What she said then caught me off guard. She replied that Christianity isn’t a religion—it’s a Person, Jesus Christ.

So I listened for the next 20 minutes as Margaret shared with me about her personal relationship with Jesus Christ. This was new to me. I thought God was distant and inaccessible. But Margaret talked as if she knew God … as if He were close to her.

The next day I spent trying to put the puzzle in my mind together. Margaret had given me a small pamphlet which told about God’s love for the world. But it also said that we are separated from His love and need to come back to Him. The pamphlet told the story of Jesus Christ who was the Son of God and who had actually come to this earth to bring us back into relationship with Him.

On the fourth day, Friday, Margaret asked me to go with her and Bill to another meeting. I wanted to stay home and it took a lot of convincing to assure them it would be safe to leave me alone for the evening.

After they left I went to the phone to make a long distance call to Shane. But as I passed the hall mirror, a strange thing happened. I expected to see the ugly reflection I had seen before—my eyes with deep circles under them, and my body scrawny and sickly. But what shook me up more than ever was what I saw inside me. It stood out at first glance. Even after leaving the mirror I couldn’t get it out of my mind.

What I saw in myself was utter despair. I realized that I needed help. I was desperate, so I picked up the pamphlet Margaret had given me.

I wondered whether I felt this way because God wasn’t part of my life. He seemed to make a difference to those other kids I’d met recently—and certainly to Margaret and Bill! They had the most beautiful marriage.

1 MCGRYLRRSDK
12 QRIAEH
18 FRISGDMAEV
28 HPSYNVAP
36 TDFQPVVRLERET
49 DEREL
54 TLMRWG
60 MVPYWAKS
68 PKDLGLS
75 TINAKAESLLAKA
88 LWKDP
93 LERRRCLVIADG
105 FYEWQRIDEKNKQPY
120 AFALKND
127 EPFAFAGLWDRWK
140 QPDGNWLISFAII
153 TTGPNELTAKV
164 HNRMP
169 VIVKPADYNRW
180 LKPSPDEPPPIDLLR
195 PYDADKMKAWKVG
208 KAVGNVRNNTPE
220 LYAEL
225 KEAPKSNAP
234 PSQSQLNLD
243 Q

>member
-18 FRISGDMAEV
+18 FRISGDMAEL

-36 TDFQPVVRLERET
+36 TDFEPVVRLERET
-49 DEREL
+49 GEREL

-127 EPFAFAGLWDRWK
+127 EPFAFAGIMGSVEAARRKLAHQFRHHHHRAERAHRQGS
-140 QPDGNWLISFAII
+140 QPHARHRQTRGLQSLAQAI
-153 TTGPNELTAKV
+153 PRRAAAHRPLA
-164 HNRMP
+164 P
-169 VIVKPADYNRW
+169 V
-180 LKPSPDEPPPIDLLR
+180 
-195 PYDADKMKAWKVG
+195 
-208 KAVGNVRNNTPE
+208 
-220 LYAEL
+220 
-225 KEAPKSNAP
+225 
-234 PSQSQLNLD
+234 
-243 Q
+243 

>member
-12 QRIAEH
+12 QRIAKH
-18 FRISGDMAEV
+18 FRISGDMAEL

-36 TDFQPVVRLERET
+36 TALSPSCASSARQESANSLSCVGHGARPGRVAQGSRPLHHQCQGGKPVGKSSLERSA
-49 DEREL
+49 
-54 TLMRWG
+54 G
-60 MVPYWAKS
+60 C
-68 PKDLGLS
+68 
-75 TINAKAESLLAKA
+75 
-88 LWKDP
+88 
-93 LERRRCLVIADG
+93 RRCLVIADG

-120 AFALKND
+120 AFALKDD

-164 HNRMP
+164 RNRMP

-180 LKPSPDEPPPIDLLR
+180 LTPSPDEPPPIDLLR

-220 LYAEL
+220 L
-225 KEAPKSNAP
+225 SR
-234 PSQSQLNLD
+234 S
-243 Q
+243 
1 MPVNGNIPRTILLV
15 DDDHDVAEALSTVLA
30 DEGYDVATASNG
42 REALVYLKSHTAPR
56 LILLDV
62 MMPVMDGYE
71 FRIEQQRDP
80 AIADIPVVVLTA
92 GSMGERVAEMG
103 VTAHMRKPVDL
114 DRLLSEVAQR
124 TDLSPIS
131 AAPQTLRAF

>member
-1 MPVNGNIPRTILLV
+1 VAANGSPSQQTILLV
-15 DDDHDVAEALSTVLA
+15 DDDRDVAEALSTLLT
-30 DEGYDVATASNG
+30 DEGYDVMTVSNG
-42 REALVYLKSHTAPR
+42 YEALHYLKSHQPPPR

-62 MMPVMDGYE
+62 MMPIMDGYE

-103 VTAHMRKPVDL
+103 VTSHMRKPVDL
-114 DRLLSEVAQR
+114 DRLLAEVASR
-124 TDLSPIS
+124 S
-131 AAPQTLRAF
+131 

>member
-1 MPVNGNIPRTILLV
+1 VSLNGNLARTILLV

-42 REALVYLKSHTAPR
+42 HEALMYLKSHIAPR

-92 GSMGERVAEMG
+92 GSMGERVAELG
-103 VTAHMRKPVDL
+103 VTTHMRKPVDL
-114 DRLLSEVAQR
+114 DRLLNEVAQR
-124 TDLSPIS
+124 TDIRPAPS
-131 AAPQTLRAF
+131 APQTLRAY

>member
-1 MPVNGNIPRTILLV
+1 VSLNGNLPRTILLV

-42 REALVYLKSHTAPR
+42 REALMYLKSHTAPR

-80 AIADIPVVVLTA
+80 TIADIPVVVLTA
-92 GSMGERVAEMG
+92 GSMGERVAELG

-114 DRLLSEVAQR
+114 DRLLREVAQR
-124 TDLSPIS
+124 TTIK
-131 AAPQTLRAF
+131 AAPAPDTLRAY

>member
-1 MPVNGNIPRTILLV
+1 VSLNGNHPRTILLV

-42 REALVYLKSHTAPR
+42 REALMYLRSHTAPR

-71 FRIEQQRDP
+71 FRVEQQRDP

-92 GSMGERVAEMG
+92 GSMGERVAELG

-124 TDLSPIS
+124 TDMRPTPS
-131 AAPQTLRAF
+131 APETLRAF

But I didn’t want to jump into anything. So I checked every verse in the pamphlet with a Bible. Near the end was a verse from Revelation where Christ was saying, “Listen, I stand at the door of your life and knock. If any man will hear my voice and open the door I will come in to him” (Revelation 3:20).

After I read this verse, my feelings came bursting out. I said, “Jesus, they call You God. They say You can change people’s lives. Right now I can’t dig life. Living in this rotten world is a bummer. All I can think about is nodding out forever. But for some outrageous reason, life wants me anyway. I’ve tried to end it three times but every time I came through.

“I don’t believe in anything and I don’t have anything. And since I am cursed to life I want a reason to live. I’ve hit bottom and can’t seem to get out.

“Christ, You said that if I ask You into my life You will give me something worth living for. So now, Christ, please come into my life. I want You as my Savior and God. I want a meaningful life and most of all peace of mind.”

The first thing I felt was a deep sense of forgiveness–like everything I’d done before didn’t count anymore.

Within the next few weeks one thing stood out—I lost my appetite for drugs. Two months later I began to see deeper results: reality began to replace fantasy. I felt a new inner strength which enabled me to face life in a way I never had before. Self-concern began to win over self-destruction. For the first time in my life I could move unselfishly.

Christ became real to me—not just as something Margaret talked about, but in my own life. The amazing thing was that all this happened without any conscious effort on my part. I wasn’t making it happen—it just was. (Reprinted from Good News, 1970 ).